Results of a real-world study found that daily bathing with 2% chlorhexidine gluconate (CHG) may effectively decrease the risk for vancomycin-resistant enterococci (VRE) transmission among patients in an intensive care unit (ICU) with increased VRE endemicity. These findings were published Antimicrobial Resistance and Infection Control.

Investigators conducted a prospective, interrupted time-series (ITS) analysis with a 6-month CHG bathing intervention among adult patients admitted to an ICU for more than72 hours. The study comprised a pre-intervention period from September 2016 to February 2017, and an intervention period from July 2017 to December 2017. Patients included in the pre-intervention period underwent standard soap and water bathing twice weekly and those included in the intervention period underwent daily bathing with 2% CHG.

The investigators compared the acquisition and incidence of VRE, methicillin-resistant Staphylococcus aureus (MRSA), and carbapenem-resistant Acinetobacter baumannii (CRAB) between the pre-intervention and intervention periods. The primary outcome was change in the rate of rectal VRE acquisition, and the secondary outcome was the incidence of VRE, MRSA, or CRAB.


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Among a total of 501 patients included in the study, 259 were enrolled in the pre-intervention period and 242 were enrolled in the intervention period. Of patients included in the study, the median age was approximately 73 years, and the majority of patients were men. The overall rate of adherence to CHG bathing was 72.5%, with nonadherence most often reported in patients who were critically ill.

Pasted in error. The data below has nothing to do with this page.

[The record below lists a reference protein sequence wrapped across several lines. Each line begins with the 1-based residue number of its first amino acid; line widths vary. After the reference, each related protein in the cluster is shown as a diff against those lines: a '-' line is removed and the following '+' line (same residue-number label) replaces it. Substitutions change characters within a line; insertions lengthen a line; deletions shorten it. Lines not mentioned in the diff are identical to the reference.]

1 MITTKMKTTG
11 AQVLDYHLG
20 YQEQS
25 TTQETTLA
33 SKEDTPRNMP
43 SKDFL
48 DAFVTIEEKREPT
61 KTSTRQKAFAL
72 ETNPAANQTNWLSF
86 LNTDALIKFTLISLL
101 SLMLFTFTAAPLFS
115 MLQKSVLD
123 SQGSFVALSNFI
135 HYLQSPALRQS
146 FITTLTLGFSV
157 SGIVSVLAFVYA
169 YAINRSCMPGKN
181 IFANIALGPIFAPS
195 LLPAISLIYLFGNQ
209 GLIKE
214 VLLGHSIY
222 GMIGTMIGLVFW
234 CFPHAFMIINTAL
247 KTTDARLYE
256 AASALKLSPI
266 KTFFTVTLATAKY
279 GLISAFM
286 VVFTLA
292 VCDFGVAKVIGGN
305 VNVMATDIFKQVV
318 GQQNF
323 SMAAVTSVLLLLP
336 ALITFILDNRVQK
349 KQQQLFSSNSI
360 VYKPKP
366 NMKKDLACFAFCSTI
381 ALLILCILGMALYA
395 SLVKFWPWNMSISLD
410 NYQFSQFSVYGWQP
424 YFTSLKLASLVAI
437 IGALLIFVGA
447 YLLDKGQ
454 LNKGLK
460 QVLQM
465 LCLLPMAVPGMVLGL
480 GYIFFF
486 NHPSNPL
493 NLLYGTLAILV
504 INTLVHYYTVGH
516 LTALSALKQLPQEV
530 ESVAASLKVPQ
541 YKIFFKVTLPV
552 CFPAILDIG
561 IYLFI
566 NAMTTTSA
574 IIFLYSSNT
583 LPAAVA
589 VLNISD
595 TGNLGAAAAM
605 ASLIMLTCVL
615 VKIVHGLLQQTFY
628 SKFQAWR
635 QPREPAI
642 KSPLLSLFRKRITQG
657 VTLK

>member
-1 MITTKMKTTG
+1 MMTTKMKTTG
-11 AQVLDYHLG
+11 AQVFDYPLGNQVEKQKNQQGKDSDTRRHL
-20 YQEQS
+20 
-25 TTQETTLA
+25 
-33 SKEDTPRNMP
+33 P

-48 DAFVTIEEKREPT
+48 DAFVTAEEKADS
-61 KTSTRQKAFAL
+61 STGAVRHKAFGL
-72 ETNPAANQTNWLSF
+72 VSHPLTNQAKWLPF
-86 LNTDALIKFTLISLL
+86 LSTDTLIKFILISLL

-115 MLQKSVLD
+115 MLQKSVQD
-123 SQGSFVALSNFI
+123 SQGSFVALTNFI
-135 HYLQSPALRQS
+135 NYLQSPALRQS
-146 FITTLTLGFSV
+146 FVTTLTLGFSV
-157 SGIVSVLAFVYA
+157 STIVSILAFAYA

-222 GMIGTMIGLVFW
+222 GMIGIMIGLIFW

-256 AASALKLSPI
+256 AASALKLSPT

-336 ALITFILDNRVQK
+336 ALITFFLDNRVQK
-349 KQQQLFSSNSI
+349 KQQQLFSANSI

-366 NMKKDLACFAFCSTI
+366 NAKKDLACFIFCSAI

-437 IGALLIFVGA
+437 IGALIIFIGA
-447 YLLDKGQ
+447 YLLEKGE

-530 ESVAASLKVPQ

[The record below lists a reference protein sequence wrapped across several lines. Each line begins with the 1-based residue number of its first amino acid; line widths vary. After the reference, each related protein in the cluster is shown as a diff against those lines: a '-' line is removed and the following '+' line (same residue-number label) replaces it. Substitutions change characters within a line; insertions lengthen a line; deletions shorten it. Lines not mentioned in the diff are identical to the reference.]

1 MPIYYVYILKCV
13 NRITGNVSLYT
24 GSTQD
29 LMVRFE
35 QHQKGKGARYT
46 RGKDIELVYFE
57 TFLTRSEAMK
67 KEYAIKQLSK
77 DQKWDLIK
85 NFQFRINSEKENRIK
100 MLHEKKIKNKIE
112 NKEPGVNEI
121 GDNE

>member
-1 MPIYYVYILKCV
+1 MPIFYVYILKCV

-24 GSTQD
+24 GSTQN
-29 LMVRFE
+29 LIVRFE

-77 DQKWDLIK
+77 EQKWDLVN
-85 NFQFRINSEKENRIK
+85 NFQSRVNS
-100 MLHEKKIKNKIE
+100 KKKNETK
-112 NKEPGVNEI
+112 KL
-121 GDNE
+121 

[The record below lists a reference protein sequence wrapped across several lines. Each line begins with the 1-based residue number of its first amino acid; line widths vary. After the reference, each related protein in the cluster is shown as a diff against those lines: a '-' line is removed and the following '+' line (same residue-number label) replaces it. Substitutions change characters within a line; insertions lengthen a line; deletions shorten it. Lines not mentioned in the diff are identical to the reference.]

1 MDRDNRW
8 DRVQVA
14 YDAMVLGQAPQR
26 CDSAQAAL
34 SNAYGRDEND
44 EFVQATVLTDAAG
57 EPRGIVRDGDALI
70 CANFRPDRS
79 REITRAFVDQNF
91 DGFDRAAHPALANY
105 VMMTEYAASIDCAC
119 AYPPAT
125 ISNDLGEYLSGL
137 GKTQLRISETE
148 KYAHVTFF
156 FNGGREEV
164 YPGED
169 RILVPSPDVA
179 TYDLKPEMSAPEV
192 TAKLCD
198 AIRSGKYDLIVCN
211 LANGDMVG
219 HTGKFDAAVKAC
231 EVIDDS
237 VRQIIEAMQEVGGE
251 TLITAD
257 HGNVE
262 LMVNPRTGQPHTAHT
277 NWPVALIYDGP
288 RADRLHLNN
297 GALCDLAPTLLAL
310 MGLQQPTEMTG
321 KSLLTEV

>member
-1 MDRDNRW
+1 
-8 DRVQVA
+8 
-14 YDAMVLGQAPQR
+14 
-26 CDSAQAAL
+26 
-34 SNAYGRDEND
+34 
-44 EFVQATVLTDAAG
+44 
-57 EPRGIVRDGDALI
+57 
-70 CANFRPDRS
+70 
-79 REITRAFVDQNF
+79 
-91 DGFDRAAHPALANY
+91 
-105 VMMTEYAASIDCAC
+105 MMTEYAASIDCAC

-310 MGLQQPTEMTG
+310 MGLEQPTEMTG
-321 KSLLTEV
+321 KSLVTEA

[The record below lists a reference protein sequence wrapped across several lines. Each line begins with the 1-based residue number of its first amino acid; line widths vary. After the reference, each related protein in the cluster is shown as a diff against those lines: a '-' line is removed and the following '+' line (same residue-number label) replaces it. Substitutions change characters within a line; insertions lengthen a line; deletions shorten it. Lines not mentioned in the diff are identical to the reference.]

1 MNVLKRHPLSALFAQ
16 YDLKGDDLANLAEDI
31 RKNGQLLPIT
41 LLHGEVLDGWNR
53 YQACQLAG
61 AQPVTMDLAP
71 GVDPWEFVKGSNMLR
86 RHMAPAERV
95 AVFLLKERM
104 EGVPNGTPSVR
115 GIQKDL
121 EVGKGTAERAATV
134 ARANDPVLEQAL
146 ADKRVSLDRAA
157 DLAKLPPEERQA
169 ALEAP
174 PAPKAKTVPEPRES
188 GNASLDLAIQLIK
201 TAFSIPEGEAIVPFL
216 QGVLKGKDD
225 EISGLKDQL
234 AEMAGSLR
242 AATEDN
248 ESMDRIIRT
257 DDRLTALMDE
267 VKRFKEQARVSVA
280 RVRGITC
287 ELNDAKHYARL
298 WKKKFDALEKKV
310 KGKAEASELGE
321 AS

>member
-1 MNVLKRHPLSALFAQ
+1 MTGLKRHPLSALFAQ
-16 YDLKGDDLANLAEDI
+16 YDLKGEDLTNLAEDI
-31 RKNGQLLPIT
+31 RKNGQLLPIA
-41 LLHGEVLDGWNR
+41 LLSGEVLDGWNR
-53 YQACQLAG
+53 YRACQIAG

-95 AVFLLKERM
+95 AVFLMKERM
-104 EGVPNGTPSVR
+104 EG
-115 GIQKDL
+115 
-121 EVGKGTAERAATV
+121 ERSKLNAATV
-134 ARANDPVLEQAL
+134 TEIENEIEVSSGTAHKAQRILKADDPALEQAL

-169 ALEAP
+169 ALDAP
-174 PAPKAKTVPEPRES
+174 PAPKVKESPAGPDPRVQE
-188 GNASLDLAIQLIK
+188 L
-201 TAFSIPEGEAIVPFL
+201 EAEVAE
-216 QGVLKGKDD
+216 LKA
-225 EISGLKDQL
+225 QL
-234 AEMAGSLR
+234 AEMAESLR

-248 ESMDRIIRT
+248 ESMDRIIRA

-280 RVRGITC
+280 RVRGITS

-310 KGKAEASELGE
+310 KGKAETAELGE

The investigators noted that the rate of rectal VRE acquisition decreased significantly between the pre-intervention (20.17 per 1000 patient-days) and intervention (9.35 per 1000 patient-days) periods (P <.001). Results of the ITS analysis showed that the risk for VRE acquisition decreased by 58% among patients who underwent daily bathing with 2% CHG (95% CI, 7.1-82.1; P =.038). No significant effects were observed in regard to the incidence of VRE, MRSA, or CRAB on analysis of clinical cultures obtained from patients included in both the pre-intervention and intervention periods.

This study was limited by its quasi-experimental design and single-center setting, the lack of randomization or a control arm, and that the pre-intervention and intervention periods did not cover the same months and seasons. In addition, the investigators did not analyze multi-drug resistant organisms for CHG resistance.

According to the investigators, “CHG bathing, as a universal decolonization strategy, might be an adjunctive control measure to [decrease] cross-transmission of VRE until more effective measures become available.”

Reference

Suh JW, Kim NH, Lee MJ, et al. Real-world experience of how chlorhexidine bathing affects the acquisition and incidence of vancomycin-resistant enterococci (VRE) in a medical intensive care unit with VRE endemicity: a prospective interrupted time-series study. Antimicrob Resist Infect Control. Published online November 10, 2021. doi:10.1186/s13756-021-01030-6